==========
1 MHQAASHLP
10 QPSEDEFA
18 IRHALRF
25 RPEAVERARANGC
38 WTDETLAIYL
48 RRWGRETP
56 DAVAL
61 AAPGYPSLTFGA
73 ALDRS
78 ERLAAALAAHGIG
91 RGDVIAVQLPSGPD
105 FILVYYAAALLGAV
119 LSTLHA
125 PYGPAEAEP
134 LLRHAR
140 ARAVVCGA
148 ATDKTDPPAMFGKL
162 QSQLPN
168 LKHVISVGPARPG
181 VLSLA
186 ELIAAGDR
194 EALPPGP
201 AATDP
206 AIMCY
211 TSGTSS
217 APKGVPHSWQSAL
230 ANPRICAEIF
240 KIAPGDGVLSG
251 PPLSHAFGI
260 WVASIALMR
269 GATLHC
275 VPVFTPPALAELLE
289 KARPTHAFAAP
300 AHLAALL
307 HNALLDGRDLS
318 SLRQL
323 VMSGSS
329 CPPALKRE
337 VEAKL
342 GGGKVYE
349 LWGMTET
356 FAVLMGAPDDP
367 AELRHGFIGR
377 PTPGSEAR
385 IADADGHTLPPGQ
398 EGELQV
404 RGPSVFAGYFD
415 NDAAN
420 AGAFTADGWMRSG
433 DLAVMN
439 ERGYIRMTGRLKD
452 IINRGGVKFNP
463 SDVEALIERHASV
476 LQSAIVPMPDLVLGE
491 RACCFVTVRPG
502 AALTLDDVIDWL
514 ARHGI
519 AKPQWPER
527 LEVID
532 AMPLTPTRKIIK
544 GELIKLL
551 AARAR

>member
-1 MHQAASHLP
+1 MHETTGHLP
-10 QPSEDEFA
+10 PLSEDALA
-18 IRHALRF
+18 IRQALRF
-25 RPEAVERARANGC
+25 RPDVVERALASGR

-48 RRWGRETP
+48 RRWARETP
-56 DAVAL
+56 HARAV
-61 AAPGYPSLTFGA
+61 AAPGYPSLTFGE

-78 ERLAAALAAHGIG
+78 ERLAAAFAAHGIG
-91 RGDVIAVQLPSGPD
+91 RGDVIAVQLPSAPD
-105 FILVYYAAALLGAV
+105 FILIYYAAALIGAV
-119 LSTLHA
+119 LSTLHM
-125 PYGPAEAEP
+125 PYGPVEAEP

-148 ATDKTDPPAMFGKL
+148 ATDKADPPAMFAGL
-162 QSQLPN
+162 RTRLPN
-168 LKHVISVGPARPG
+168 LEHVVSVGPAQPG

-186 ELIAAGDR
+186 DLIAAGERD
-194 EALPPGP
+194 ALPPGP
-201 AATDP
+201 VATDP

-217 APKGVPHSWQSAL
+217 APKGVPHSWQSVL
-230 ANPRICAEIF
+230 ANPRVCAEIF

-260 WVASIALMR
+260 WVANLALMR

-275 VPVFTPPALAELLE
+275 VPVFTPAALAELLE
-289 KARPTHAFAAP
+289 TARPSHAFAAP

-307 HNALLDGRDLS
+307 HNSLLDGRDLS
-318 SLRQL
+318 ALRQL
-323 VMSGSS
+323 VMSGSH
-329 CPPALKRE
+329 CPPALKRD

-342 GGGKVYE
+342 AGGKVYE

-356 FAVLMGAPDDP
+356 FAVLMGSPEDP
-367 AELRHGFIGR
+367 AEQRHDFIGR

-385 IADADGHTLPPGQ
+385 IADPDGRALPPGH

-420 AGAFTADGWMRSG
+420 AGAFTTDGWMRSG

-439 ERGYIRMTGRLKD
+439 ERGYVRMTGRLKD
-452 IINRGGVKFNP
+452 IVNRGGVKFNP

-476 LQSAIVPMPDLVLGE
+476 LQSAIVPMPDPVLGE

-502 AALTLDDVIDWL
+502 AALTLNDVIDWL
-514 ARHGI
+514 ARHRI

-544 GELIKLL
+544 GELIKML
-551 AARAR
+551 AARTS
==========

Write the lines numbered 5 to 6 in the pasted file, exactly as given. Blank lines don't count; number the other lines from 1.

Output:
38 WTDETLAIYL
48 RRWGRETP